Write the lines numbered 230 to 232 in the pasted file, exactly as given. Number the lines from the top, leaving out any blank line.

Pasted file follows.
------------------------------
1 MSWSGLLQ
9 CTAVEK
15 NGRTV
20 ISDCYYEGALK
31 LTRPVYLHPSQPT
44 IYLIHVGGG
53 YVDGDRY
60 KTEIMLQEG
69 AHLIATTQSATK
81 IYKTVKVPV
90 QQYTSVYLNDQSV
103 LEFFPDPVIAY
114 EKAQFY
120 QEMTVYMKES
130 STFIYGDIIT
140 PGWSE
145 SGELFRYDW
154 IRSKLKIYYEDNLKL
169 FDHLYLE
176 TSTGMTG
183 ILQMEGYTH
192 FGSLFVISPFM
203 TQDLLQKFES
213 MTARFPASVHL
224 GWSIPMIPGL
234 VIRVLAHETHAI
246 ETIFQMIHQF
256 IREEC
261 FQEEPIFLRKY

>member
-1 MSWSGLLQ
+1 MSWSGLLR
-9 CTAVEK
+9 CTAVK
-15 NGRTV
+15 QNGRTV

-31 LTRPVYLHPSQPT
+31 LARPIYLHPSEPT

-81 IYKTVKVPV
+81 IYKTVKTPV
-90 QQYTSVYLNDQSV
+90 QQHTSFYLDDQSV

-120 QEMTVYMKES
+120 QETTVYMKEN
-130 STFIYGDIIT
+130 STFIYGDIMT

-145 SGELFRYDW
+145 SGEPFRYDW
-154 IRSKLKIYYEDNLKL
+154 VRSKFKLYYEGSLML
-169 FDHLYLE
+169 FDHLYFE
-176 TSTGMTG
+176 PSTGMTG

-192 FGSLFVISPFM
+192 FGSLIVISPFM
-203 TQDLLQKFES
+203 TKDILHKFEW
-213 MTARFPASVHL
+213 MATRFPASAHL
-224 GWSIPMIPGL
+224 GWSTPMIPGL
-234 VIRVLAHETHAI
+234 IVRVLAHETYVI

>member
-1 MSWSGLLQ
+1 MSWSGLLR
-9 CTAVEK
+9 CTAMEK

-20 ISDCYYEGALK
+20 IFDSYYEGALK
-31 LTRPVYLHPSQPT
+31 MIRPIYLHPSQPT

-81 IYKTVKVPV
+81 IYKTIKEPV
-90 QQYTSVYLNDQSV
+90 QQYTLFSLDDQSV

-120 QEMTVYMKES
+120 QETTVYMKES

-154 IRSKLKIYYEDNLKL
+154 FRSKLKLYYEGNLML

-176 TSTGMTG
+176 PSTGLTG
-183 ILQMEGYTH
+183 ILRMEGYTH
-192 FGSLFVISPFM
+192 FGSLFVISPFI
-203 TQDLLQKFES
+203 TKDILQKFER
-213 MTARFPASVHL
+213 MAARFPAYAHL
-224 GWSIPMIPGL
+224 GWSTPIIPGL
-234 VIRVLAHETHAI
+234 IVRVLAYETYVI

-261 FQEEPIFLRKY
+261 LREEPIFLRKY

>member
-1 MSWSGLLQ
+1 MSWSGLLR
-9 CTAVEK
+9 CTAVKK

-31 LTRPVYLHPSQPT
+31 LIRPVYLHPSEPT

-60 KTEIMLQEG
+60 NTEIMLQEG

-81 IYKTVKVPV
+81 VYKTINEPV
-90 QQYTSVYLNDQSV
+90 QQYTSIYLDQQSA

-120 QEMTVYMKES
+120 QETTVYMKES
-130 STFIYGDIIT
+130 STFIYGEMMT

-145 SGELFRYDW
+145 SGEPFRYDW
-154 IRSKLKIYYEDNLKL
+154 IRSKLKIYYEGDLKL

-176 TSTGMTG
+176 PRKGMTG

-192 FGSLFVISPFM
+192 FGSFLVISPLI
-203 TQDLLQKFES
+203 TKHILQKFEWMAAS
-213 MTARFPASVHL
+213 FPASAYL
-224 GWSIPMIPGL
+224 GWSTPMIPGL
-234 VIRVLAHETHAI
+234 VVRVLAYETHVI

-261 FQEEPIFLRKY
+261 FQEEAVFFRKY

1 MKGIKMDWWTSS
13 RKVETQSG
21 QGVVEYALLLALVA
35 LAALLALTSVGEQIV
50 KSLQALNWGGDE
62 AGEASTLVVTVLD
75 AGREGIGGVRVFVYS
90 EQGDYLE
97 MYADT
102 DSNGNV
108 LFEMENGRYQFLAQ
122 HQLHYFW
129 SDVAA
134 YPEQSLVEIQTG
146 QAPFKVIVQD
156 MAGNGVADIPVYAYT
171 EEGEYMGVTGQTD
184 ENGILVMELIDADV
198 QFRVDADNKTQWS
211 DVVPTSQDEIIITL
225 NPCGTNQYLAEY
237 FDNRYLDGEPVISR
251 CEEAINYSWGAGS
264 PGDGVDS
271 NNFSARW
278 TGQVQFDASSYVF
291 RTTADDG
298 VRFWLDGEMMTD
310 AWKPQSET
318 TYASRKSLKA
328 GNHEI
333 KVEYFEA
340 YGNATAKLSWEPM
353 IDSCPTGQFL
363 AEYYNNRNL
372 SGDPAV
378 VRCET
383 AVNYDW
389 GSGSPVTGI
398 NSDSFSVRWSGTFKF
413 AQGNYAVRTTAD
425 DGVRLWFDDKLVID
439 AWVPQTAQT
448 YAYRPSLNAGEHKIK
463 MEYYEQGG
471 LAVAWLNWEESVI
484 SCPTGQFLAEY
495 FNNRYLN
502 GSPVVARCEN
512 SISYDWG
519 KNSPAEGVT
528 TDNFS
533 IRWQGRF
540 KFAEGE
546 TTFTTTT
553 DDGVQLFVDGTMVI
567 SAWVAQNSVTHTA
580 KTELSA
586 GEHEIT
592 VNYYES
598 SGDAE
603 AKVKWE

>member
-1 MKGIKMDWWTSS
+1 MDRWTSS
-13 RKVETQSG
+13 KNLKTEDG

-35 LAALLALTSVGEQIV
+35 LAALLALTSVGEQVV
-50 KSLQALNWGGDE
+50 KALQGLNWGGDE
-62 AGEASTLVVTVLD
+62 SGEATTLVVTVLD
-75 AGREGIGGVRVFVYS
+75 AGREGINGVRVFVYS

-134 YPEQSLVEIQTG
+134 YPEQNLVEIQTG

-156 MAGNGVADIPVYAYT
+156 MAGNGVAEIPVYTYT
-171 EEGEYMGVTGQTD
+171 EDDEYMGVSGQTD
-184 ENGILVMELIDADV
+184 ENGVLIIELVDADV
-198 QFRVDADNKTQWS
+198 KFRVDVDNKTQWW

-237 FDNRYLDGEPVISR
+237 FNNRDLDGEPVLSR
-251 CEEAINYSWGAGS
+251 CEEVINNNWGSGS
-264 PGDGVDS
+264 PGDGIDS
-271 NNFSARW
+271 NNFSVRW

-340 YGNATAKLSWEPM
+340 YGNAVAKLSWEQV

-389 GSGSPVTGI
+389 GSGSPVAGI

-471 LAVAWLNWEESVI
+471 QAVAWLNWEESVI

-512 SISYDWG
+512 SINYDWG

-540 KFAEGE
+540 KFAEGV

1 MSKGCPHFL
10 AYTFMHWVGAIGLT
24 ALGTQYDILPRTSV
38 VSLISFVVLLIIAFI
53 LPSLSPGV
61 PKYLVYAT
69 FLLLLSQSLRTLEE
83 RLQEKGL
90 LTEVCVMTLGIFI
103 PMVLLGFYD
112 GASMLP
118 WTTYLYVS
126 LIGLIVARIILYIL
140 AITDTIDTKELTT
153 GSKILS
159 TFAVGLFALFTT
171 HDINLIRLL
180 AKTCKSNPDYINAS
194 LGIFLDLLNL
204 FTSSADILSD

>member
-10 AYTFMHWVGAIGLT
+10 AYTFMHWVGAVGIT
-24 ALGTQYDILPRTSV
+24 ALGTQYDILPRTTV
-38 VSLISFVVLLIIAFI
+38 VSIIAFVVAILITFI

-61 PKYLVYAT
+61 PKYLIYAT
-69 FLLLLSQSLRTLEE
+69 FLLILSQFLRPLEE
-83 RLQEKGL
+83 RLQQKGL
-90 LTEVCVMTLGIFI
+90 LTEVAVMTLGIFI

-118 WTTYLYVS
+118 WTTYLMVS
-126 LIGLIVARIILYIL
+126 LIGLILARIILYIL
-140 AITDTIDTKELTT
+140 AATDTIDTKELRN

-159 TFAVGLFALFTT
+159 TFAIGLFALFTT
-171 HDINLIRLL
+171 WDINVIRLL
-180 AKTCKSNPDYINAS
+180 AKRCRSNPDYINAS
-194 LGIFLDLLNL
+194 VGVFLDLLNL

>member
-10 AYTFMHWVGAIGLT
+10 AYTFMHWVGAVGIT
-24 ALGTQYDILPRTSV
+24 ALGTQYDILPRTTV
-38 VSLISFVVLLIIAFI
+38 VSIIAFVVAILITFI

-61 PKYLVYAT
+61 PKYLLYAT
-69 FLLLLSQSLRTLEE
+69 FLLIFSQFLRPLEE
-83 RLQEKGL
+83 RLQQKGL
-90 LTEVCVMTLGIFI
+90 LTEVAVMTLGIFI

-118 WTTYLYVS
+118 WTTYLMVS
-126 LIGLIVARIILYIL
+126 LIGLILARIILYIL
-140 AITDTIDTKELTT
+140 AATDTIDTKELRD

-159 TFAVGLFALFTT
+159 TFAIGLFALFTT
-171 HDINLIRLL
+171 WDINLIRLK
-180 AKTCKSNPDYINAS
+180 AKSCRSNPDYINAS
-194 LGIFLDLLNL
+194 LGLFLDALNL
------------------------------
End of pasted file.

-471 LAVAWLNWEESVI
+471 QAVAWLNWEESVI

-512 SISYDWG